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2022 – Enforcement of Illegal Hunting Practices
H. 4442: An Act further regulating the enforcement of illegal hunting practices
MSPCA Position: Support Sponsors: Senator Michael Moore, (former) Representative Lori Ehrlich and Representative Ann-Margaret Ferrante Status: Passed by House February 9, 2022. Passed by the Senate on July 11, 2022. Signed by the Governor on August 4, 2022, Chapter 145 of the Acts of 2022.
Illegal hunting and fishing threaten the welfare and conservation of native species important to our ecosystems and economy and steal from lawful fishing businesses, recreational sportspersons, and wildlife watchers. This bill (1) modernizes penalties for illegal hunting, some of which are outdated by nearly a century, and (2) enters Massachusetts in the Interstate Wildlife Violator Compact, which already benefits every other state wildlife law enforcement agency. Joining this Compact ends our status as a safe-haven for those whose hunting, trapping, or fishing licenses have been suspended in any of the other 49 member states.
Background: Illegal hunting, trapping, and fishing activity is a serious problem across the country and here in Massachusetts. Massachusetts Environmental Police records indicate that nearly a thousand hunting violations occur in Massachusetts each year. Wildlife violators take animals over the allowable limit, kill protected species, and kill animals out of season, often orphaning dependent young. The New England Wildlife Center in Weymouth has reported that illegal hunting victims, often injured or orphaned, are turning up with ever-greater frequency at wildlife rehabilitation centers.
Particularly, the illegal taking of sea life along our coastlines is rampant, raising issues of sustainability and threatening the livelihood of local fishermen. Illegally selling and transporting prohibited fish can wreak havoc on natural systems. For example, Environmental Police officers have found fish markets in Chinatown selling Grass Carp—a prohibited, highly invasive species that can cause serious damage to freshwater ecosystems.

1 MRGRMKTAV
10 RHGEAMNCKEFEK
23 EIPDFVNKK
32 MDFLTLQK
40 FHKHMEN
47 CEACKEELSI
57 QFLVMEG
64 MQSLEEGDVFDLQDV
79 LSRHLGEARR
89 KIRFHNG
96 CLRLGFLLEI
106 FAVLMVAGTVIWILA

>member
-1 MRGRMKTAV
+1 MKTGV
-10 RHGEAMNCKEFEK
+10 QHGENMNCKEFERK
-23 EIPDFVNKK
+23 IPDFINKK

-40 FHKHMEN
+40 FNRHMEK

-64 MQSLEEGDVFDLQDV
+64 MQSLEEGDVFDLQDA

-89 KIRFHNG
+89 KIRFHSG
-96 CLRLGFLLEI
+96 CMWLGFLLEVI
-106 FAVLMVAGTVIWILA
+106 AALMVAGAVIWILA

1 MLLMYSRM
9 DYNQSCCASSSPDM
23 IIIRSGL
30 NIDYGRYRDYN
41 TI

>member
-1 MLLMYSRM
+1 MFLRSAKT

Modernize penalties to deter wildlife criminals: Current fines amount to little more than a slap on the wrist and are seen as the cost of doing business by these wildlife violators. This legislation brings our penalties in line with other states, elevating fines, jail time, and hunting and fishing license suspensions for certain crimes, including the commercialization of fish and wildlife. It targets the most egregious offenders—those who wantonly and repeatedly violate the law or kill multiple animals at once for thrills.
Protect tourism and local business: Illegal hunting, trapping, and fishing jeopardizes the livelihood of people and businesses that rely on a thriving ecosystem. When wildlife violators illegally fish in our lakes, rivers, and streams, taking fish out of season or over the legal limit, they exploit the Commonwealth’s natural resources and steal revenue from constituents who make a living off the water. These wildlife violators threaten the welfare and conservation of native species important to our ecosystems and economy and steal from lawful fishing businesses, recreational sportsmen and women, and wildlife watchers.
Join the Interstate Wildlife Violator Compact: Prior to the passage of this bill, Massachusetts was the only state in the country that was not a member of this nationwide law enforcement network. The second to last state, Hawaii, joined in July 2021. As a member, Massachusetts now benefits from the network that has been helping wildlife agencies increase compliance with wildlife laws for 25 years. Joining the compact prevents wildlife violators who have lost their hunting, trapping, or fishing privileges in member states from coming to Massachusetts to circumvent their license revocations. It also gives our wildlife agency access to a database of wildlife violators, allowing them to choose to enforce a reciprocal license suspension or revocation provided Massachusetts has a similar law and penalty (i.e., if the wildlife violation they were convicted of warranted a license revocation in their home state and it was also a license-revocable offense in Massachusetts).